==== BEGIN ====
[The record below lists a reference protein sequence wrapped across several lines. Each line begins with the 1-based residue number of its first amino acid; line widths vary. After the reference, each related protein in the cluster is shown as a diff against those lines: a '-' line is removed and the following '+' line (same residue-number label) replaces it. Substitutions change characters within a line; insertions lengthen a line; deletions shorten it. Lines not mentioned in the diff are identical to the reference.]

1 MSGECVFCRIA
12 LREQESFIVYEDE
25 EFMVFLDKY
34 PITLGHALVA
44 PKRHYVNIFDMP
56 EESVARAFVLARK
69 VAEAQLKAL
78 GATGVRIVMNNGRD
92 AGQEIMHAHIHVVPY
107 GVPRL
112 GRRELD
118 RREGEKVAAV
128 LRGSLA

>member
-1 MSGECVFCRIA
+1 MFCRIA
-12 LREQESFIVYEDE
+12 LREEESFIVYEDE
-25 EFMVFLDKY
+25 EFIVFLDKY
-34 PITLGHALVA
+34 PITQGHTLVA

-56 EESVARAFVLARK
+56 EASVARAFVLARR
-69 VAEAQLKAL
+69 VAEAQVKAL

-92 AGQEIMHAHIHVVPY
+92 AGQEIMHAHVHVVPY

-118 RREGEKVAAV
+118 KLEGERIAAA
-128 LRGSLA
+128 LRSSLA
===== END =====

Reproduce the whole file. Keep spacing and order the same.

[The record below lists a reference protein sequence wrapped across several lines. Each line begins with the 1-based residue number of its first amino acid; line widths vary. After the reference, each related protein in the cluster is shown as a diff against those lines: a '-' line is removed and the following '+' line (same residue-number label) replaces it. Substitutions change characters within a line; insertions lengthen a line; deletions shorten it. Lines not mentioned in the diff are identical to the reference.]

1 MSGECVFCRIA
12 LREQESFIVYEDE
25 EFMVFLDKY
34 PITLGHALVA
44 PKRHYVNIFDMP
56 EESVARAFVLARK
69 VAEAQLKAL
78 GATGVRIVMNNGRD
92 AGQEIMHAHIHVVPY
107 GVPRL
112 GRRELD
118 RREGEKVAAV
128 LRGSLA

>member
-1 MSGECVFCRIA
+1 MFCRIA
-12 LREQESFIVYEDE
+12 LREEESFIVYEDE
-25 EFMVFLDKY
+25 EFIVFLDKY
-34 PITLGHALVA
+34 PITQGHTLVA

-56 EESVARAFVLARK
+56 EASVARAFVLARR
-69 VAEAQLKAL
+69 VAEAQVKAL

-92 AGQEIMHAHIHVVPY
+92 AGQEIMHAHVHVVPY

-118 RREGEKVAAV
+118 KLEGERIAAA
-128 LRGSLA
+128 LRSSLA